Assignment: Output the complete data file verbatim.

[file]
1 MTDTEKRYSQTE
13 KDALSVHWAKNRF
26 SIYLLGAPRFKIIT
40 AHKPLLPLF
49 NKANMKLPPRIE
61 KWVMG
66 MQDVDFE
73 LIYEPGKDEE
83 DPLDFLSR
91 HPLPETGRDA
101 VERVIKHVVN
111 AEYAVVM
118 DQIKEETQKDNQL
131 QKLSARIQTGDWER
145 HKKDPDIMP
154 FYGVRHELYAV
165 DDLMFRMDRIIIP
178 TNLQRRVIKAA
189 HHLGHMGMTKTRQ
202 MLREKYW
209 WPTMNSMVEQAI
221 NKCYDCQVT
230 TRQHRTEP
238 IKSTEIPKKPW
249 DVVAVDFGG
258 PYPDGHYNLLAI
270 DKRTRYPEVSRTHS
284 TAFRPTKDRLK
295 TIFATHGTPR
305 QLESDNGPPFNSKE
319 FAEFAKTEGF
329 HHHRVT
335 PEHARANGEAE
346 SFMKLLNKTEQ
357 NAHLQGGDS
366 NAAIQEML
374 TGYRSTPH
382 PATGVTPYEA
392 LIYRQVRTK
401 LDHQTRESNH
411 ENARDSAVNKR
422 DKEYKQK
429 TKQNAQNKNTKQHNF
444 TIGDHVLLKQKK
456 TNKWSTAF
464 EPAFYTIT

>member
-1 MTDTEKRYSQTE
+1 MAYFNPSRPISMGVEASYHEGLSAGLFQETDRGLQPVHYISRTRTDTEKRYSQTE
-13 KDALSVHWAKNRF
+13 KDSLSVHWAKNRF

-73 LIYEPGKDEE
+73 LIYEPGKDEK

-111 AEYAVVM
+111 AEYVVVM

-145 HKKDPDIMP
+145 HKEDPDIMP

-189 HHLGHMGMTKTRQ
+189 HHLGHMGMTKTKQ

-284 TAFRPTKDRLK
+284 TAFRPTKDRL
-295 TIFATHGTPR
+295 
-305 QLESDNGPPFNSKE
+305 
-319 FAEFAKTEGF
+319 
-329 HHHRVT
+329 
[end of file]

1 MTDTEKRYSQTE
13 KDALSVHWAKNRF
26 SIYLLGAPRFKIIT
40 AHKPLLPLF
49 NKANMKLPPRIE
61 KWVMG
66 MQDVDFE
73 LIYEPGKDEE
83 DPLDFLSR
91 HPLPETGRDA
101 VERVIKHVVN
111 AEYAVVM
118 DQIKEETQKDNQL
131 QKLSARIQTGDWER
145 HKKDPDIMP
154 FYGVRHELYAV
165 DDLMFRMDRIIIP
178 TNLQRRVIKAA
189 HHLGHMGMTKTRQ
202 MLREKYW
209 WPTMNSMVEQAI
221 NKCYDCQVT
230 TRQHRTEP
238 IKSTEIPKKPW
249 DVVAVDFGG
258 PYPDGHYNLLAI
270 DKRTRYPEVSRTHS
284 TAFRPTKDRLK
295 TIFATHGTPR
305 QLESDNGPPFNSKE
319 FAEFAKTEGF
329 HHHRVT
335 PEHARANGEAE
346 SFMKLLNKTEQ
357 NAHLQGGDS
366 NAAIQEML
374 TGYRSTPH
382 PATGVTPYEA
392 LIYRQVRTK
401 LDHQTRESNH
411 ENARDSAVNKR
422 DKEYKQK
429 TKQNAQNKNTKQHNF
444 TIGDHVLLKQKK
456 TNKWSTAF
464 EPAFYTIT

>member
-1 MTDTEKRYSQTE
+1 MAYFNPSRPISMGVEASYHEGLSAGLFQETDRGLQPVHYISRTRTDTEKRYSQTE
-13 KDALSVHWAKNRF
+13 KDSLSVHWAKNRF

-73 LIYEPGKDEE
+73 LIYEPGKDEK

-111 AEYAVVM
+111 AEYVVVM

-145 HKKDPDIMP
+145 HKEDPDIMP

-189 HHLGHMGMTKTRQ
+189 HHLGHMGMTKTKQ

-284 TAFRPTKDRLK
+284 TAFRPTKDRL
-295 TIFATHGTPR
+295 
-305 QLESDNGPPFNSKE
+305 
-319 FAEFAKTEGF
+319 
-329 HHHRVT
+329 